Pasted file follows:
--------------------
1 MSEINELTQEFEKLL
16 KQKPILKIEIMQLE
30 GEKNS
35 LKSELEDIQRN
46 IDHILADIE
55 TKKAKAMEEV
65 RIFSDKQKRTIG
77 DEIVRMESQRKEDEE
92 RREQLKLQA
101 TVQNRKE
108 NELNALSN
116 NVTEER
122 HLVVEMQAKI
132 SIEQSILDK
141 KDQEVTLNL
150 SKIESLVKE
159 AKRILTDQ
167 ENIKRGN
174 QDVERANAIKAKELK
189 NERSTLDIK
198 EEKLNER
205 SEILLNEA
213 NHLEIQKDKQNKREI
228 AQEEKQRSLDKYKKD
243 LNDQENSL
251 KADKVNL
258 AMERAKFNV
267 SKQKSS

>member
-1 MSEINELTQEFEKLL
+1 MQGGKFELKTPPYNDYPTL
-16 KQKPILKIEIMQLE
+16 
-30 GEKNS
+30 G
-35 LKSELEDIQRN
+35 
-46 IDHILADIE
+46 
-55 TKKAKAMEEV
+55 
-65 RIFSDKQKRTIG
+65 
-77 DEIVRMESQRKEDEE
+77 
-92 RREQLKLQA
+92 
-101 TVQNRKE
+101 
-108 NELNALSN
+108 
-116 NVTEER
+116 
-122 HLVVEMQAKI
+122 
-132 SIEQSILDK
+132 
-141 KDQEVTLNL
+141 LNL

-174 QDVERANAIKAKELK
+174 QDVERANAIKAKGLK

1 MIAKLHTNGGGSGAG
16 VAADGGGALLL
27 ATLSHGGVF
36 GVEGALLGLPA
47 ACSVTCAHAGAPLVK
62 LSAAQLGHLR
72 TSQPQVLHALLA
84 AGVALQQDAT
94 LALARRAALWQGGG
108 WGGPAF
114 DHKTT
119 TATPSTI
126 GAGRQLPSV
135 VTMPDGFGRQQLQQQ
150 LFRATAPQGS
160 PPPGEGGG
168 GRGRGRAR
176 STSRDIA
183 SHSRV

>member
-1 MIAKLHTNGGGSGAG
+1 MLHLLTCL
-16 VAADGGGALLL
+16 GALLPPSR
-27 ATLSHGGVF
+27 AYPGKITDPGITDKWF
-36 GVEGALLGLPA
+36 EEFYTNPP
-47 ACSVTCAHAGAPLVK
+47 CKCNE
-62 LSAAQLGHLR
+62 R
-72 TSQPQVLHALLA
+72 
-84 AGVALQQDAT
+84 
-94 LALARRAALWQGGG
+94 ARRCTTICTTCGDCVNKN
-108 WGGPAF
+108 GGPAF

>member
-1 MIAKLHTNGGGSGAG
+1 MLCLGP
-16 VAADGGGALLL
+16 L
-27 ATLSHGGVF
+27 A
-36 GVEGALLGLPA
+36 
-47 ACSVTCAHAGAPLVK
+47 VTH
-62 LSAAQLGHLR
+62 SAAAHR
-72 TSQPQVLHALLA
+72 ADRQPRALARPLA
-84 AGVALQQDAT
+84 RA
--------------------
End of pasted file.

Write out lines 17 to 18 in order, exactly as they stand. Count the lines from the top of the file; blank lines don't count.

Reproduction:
159 AKRILTDQ
167 ENIKRGN